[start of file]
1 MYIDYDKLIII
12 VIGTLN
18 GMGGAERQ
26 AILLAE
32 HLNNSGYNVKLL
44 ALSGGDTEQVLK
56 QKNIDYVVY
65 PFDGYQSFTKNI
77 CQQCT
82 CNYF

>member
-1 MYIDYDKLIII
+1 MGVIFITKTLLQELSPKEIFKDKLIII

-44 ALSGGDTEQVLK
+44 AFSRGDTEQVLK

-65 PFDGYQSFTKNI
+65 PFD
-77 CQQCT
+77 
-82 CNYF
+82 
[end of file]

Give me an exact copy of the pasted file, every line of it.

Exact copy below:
1 MYIDYDKLIII
12 VIGTLN
18 GMGGAERQ
26 AILLAE
32 HLNNSGYNVKLL
44 ALSGGDTEQVLK
56 QKNIDYVVY
65 PFDGYQSFTKNI
77 CQQCT
82 CNYF

>member
-1 MYIDYDKLIII
+1 MGVIFITKTLLQELSPKEIFKDKLIII

-44 ALSGGDTEQVLK
+44 AFSRGDTEQVLK

-65 PFDGYQSFTKNI
+65 PFD
-77 CQQCT
+77 
-82 CNYF
+82 